There are so many ways you can take part irrelevant of where you are within your organisation. Don’t ever think you can’t make a change happen… the power for change and transformation lies within each and every one of us.
Read more here
The Trust’s Memory Support Worker Team has helped create a film to showcase their work.
The team, which was set up in partnership with the Alzheimer’s Society in 2015, works with people in Leeds who have memory problems, and their families. They ensure that those living with dementia are able to access meaningful information, advice and support. By doing this, they’ve enabled staff in the Memory Services in the Trust to re-focus their efforts on their clinical role.
The film follows Memory Support Worker, Gwen Oates, on a visit to service users Violet and Ted at home. “She [Gwen] does a lot for us,” explains Violet. “If there’s anything wrong, or if we have a problem, she helps us.”
In the film, we hear from Audrey, who also has first-hand experience of the difference the team can make. “The dementia is very, very difficult for me,” says Audrey. “I feel much more confident knowing that I’ve got a support worker that I can ring and get help from. It means an awful lot to me. “I look forward to when she comes. It’s a big help.”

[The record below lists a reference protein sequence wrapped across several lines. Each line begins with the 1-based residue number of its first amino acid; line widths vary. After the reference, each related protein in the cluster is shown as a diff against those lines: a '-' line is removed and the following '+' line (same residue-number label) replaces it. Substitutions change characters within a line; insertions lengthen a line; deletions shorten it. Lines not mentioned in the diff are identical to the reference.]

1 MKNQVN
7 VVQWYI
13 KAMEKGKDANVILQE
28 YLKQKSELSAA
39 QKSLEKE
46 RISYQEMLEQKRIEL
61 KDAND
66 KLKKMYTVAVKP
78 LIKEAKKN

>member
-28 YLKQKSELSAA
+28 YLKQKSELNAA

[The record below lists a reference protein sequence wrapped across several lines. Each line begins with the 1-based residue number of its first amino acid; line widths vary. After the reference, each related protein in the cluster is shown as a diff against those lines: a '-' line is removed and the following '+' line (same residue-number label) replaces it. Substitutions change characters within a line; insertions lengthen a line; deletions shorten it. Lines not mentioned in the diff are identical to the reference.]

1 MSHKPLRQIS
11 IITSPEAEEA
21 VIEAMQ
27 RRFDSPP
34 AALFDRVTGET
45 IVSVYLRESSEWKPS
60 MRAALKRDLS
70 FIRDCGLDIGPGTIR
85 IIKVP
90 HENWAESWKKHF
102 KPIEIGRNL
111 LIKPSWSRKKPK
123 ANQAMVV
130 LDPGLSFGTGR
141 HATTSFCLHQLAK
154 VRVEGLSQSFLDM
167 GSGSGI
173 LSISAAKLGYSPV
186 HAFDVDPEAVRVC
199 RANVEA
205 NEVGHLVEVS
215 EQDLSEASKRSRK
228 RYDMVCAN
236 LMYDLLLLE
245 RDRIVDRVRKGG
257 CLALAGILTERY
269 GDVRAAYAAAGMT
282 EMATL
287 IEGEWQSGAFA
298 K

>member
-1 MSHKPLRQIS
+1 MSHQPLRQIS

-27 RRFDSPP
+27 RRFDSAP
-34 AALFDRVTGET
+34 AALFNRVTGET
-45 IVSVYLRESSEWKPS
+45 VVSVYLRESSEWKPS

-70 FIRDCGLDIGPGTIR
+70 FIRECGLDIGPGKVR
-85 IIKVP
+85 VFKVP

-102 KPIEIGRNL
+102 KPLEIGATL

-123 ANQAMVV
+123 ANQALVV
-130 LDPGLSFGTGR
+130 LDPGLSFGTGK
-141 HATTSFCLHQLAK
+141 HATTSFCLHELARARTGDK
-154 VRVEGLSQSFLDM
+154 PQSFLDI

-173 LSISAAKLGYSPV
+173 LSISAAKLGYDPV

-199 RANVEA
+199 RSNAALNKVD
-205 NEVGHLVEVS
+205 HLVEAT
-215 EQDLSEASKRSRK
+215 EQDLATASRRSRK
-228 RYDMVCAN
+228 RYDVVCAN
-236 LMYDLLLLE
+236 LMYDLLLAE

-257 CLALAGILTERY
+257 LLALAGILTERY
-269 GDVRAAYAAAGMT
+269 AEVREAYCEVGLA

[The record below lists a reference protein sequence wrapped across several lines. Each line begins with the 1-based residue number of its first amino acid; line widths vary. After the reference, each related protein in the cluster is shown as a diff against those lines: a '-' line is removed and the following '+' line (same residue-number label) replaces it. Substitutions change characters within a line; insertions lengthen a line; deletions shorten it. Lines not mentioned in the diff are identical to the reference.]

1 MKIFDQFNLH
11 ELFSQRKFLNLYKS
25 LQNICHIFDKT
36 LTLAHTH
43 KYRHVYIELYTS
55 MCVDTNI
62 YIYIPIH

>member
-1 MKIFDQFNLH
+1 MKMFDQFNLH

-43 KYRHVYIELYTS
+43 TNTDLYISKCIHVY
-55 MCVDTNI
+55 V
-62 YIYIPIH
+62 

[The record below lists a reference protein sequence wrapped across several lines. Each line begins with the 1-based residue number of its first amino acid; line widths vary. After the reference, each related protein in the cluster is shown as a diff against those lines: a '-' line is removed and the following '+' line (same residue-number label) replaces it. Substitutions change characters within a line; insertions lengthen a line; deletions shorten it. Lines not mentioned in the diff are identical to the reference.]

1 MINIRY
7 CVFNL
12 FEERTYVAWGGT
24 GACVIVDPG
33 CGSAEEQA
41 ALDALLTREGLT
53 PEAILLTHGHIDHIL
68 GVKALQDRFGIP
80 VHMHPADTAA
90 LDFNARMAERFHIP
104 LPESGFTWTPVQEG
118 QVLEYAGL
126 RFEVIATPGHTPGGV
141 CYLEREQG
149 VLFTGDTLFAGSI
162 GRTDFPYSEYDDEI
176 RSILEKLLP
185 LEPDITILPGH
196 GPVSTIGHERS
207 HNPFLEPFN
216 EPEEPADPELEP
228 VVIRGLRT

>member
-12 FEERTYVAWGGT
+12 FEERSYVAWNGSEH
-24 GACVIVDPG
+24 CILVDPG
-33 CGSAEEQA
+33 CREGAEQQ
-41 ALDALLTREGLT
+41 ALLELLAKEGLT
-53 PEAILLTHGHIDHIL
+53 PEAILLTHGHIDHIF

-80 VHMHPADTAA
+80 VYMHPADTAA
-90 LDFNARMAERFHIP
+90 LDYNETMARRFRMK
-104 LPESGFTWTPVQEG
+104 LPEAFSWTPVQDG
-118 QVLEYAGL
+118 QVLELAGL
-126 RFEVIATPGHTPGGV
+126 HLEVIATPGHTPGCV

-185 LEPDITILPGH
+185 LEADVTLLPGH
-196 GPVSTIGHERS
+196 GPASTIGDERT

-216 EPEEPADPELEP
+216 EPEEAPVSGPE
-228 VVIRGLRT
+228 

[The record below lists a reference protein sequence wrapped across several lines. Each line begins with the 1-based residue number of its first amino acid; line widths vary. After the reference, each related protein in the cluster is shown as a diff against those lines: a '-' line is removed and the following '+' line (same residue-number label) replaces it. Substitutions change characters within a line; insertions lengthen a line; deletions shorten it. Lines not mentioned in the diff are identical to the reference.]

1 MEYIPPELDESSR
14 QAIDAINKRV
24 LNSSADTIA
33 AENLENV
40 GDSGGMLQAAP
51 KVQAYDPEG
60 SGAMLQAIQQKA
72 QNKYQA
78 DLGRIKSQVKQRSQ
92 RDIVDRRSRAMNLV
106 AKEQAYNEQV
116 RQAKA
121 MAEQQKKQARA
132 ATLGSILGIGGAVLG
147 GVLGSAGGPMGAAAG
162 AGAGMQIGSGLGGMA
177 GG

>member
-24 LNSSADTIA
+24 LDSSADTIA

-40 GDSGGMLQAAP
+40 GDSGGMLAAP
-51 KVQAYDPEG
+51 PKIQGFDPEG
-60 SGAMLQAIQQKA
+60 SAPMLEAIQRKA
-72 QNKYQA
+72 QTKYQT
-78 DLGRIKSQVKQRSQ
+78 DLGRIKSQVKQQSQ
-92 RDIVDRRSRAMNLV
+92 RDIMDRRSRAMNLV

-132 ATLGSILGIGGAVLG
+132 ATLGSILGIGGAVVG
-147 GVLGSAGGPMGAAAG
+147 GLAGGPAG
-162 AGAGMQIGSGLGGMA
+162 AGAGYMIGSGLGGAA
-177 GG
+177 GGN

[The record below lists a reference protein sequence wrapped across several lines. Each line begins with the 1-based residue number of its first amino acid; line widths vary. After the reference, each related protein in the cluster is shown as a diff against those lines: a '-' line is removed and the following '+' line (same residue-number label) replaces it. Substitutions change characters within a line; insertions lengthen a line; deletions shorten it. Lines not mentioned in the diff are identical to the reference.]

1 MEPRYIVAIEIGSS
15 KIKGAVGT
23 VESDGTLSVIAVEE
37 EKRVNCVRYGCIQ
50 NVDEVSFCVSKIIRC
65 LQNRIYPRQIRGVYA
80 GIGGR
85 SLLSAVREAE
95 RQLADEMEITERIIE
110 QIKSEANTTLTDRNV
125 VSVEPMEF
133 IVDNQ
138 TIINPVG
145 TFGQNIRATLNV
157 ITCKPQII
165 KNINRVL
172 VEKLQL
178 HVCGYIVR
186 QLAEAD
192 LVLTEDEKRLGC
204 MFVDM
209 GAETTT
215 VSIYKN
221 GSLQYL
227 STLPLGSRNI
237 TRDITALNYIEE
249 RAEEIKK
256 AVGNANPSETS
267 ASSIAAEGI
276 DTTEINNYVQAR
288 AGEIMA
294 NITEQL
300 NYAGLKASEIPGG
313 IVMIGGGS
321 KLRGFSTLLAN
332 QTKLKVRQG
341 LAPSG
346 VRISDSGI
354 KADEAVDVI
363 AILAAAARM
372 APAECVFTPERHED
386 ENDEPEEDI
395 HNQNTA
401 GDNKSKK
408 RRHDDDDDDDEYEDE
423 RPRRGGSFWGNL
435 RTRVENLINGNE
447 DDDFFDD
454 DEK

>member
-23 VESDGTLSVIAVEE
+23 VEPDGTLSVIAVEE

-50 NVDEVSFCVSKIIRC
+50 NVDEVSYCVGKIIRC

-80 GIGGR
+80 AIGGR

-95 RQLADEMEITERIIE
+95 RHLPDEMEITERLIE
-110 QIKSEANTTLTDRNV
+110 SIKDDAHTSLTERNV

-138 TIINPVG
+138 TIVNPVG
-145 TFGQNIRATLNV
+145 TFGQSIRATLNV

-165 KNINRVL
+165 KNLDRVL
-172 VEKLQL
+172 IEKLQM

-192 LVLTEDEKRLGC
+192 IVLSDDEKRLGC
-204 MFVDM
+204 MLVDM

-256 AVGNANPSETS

Watch the Memory Support Worker film:
Health Care Assistants led the development of ‘Carers Corners’ on Hazel and Hawthorne physical health rehabilitation wards at Rotherham, Doncaster and South Humber (RDaSH) NHS Foundation Trust #rdashisfab
Our aim: – To provide a supportive space in the inpatient ward areas for patient’s relatives, friends, and carers.
Carers Corner: – Health Care Assistants upon each of the two ward areas took on the responsibility for identifying appropriate space within the ward areas to set up the Carer’s Corner. Then relevant health and social care information was obtained, as was a refurbished computer and phone, to enable carers to use the phone or Internet (supported if required) to assist their loved one and also their health and wellbeing.